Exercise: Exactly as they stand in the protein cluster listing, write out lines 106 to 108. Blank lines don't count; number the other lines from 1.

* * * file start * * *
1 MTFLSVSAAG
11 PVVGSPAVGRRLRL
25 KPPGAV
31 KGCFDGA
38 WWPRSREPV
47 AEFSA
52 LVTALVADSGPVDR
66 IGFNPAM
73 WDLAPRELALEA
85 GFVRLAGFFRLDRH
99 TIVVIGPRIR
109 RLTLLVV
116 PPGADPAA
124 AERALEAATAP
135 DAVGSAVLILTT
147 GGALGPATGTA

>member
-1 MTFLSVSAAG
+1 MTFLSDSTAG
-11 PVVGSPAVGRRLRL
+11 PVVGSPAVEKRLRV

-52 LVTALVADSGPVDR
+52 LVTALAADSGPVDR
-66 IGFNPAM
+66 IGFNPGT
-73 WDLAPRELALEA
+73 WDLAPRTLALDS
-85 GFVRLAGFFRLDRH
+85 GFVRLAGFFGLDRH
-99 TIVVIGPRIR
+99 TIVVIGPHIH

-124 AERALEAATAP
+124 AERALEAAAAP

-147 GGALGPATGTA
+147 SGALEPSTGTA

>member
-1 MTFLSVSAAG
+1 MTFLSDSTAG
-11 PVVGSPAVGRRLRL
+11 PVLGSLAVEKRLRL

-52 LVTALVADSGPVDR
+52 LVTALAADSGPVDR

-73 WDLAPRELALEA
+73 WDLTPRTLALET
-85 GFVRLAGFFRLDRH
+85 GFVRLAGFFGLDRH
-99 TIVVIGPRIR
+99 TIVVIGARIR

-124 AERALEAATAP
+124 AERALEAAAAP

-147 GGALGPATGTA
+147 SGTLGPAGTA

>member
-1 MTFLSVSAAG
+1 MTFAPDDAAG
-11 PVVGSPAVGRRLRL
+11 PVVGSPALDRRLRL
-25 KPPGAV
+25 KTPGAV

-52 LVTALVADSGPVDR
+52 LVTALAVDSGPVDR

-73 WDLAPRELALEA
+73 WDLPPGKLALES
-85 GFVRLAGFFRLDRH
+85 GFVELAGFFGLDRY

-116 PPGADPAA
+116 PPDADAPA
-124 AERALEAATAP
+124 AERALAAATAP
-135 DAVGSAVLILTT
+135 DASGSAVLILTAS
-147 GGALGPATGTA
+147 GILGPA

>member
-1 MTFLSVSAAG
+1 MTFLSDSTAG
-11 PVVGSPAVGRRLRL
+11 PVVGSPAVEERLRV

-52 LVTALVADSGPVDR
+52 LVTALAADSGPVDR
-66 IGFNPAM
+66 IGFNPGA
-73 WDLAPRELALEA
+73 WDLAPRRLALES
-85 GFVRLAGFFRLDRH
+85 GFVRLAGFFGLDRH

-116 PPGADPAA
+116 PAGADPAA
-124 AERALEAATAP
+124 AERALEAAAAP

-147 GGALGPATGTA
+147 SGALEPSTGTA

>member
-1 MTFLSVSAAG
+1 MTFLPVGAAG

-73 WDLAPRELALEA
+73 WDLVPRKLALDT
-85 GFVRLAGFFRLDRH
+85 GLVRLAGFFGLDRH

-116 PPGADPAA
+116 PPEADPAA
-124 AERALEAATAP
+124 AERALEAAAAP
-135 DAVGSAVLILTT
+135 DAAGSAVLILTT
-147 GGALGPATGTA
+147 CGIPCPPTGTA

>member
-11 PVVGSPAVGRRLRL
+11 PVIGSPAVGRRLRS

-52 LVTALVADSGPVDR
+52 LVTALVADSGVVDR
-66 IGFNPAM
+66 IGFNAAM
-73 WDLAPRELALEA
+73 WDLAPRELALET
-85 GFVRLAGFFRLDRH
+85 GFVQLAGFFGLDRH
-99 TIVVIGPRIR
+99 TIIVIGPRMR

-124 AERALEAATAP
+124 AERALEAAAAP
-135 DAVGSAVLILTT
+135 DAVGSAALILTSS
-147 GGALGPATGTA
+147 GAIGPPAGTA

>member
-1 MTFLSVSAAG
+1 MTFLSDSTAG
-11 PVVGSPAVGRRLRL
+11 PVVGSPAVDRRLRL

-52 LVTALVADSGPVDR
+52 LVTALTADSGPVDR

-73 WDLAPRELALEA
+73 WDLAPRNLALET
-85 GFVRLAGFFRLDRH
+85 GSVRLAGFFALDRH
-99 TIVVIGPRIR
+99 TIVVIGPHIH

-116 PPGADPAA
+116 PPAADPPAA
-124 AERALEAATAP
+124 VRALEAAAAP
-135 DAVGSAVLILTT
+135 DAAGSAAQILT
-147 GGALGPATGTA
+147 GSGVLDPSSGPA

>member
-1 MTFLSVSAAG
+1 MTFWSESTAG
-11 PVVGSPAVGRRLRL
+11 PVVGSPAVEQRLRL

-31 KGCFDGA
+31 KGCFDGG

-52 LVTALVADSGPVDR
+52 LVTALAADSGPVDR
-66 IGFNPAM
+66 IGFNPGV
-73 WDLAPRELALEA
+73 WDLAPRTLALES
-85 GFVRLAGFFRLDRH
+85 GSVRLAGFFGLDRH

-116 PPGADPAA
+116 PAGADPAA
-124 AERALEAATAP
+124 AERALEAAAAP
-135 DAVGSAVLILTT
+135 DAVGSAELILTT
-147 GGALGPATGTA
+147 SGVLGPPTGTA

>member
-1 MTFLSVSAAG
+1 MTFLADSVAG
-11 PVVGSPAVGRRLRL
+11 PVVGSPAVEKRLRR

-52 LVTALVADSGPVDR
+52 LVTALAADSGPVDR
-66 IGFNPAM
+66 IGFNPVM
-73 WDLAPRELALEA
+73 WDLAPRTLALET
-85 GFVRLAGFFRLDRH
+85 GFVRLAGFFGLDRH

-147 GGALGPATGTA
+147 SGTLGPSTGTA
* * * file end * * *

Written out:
-147 GGALGPATGTA
+147 CGIPCPPTGTA

>member